A 12-team College Football Playoff and an implementation by the 2024 season still appear to be the most likely outcomes of the current conversations around playoff expansion.
Ralph D. Russo of the Associated Press reported there is more clarity around what members of the CFP’s management committee and other stakeholders are thinking after the management committee’s meeting in Illinois last week.
Those members and stakeholders spoke to Russo on condition of anonymity, but one source told him that “I’m confident we can” get to the original 12-team plan unveiled in June.
But Russo uncovered another reason why a 12-team playoff appears more likely than another plan. It has to do, of course, with TV money and the CFP’s current contract. Per Russo:
And then there is this: If the playoff expands to eight before the current contract with ESPN expires after the 2025 season, the network would be under no obligation to pay more for the new format than it already is for the current one. And why wait for a potentially huge windfall?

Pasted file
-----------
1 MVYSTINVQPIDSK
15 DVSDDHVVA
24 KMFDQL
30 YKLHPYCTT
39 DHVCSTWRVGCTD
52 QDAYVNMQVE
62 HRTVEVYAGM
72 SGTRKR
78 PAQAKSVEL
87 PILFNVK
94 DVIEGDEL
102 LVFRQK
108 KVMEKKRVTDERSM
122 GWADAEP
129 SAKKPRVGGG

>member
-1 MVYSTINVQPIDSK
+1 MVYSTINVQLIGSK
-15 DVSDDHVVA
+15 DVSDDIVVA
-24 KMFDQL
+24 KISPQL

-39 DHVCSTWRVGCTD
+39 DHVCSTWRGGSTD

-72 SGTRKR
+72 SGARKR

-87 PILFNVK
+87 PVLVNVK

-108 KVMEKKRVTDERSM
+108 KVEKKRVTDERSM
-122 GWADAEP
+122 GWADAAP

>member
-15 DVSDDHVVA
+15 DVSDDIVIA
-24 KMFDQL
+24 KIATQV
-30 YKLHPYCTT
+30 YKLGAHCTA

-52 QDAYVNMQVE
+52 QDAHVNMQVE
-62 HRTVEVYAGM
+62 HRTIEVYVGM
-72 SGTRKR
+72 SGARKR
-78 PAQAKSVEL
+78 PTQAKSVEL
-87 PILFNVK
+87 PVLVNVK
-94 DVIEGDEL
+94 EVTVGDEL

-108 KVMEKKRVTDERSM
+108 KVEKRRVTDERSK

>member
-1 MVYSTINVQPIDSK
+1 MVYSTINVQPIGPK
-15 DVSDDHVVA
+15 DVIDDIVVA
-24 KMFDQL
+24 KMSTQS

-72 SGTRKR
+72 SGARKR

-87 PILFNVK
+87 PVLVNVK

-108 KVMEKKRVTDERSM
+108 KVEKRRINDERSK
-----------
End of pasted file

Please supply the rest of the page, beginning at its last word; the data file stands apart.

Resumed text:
The reason? ESPN pays for a seven-game package already. That package includes the three ‘playoff’ games and the other four New Year’s Six games. So, an expansion to an eight-game playoff would fit into the current structure, which is great — unless you’re trying to make more money. And one has to assume the CFP would be seeking to make more money than the $600 million per year that ESPN pays now.
Other Big 12-related nuggets from Russo’s story?
One college administrator told Russo that “Had Texas and Oklahoma waited until Dec. 1 to say they are joining the SEC it would have probably already been done.”
Another administrator told Russo that SEC commissioner Greg Sankey should have “recused himself” from the process for that reason.
You can find Matthew Postins on Twitter @PostinsPostcard.
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